Saturday 20 January 2018

Plenty of work to do and not that long to do it – Peter O'Mahony

Captain seeks improvement ahead of Leinster clash as Penney's rotation policy delivers average display

Concentration is the name of the game for Paul O'Connell as he tries to gather the ball at Musgrave Park
Concentration is the name of the game for Paul O'Connell as he tries to gather the ball at Musgrave Park
Munster head coach Rob Penney
Conor George

Conor George

THERE was nothing pretty about Munster's win or, indeed, their performance, against Dragons in Cork's Musgrave Park.

Munster 23 Dragons 9

The rugby they played for large portions served only to highlight their shortcomings and for 50 minutes, a very limited Dragons were within a score of Munster – on their turf.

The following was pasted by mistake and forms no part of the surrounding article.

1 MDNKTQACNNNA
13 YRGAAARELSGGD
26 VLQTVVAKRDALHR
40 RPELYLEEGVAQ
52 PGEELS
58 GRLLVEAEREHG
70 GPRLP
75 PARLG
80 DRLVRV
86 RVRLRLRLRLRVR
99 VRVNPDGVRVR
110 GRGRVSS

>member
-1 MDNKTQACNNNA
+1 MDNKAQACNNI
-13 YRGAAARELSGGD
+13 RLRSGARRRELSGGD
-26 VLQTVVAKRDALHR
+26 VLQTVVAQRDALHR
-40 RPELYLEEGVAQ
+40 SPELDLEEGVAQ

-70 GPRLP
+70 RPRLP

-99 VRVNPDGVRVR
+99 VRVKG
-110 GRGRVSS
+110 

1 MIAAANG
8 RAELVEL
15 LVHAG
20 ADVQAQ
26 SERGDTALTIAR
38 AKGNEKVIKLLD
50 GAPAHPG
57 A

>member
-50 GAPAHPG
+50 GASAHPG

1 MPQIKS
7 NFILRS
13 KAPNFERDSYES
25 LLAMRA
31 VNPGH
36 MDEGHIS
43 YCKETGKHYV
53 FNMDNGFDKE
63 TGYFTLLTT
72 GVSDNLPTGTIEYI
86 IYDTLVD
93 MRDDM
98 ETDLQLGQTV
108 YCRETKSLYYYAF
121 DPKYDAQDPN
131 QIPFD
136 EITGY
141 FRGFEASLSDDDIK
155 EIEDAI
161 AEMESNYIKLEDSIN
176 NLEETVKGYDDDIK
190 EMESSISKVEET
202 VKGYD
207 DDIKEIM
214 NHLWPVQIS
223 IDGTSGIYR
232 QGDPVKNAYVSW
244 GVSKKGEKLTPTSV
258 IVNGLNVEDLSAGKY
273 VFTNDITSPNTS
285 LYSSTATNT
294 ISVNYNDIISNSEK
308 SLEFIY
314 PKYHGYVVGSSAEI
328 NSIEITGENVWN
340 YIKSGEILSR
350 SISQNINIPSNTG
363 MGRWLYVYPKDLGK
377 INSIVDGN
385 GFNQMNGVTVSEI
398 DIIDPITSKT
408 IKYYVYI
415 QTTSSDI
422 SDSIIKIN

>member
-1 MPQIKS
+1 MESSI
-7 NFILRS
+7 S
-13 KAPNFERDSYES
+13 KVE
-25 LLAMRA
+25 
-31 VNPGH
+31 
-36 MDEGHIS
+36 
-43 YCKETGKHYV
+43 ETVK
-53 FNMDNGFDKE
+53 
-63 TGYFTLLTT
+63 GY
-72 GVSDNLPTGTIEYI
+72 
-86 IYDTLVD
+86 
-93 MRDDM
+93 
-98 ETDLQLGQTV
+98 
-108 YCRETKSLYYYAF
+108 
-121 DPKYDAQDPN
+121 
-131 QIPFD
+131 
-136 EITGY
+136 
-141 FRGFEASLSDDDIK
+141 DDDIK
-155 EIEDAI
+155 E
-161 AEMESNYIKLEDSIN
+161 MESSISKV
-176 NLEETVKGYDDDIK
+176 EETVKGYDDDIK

That should be enormously concerning a week before they play Leinster in Thomond Park and a fortnight before they begin a new European campaign. Mercifully, they have a soft assignment in Murrayfield as their first Heineken Cup outing of the season.


That will provide no solace this week as they prepare for Leinster. The defending Celtic League champions have been a mixed bag at times in their opening games, but they played some irresistible stuff on Friday night and could cause havoc next weekend in Limerick.

It must be a source of some comfort to Rob Penney that he will be able to recall most of his proven first-team players. He has spent the last four weekends rotating his squad and giving players opportunities to impress. That is now a luxury he can no longer afford.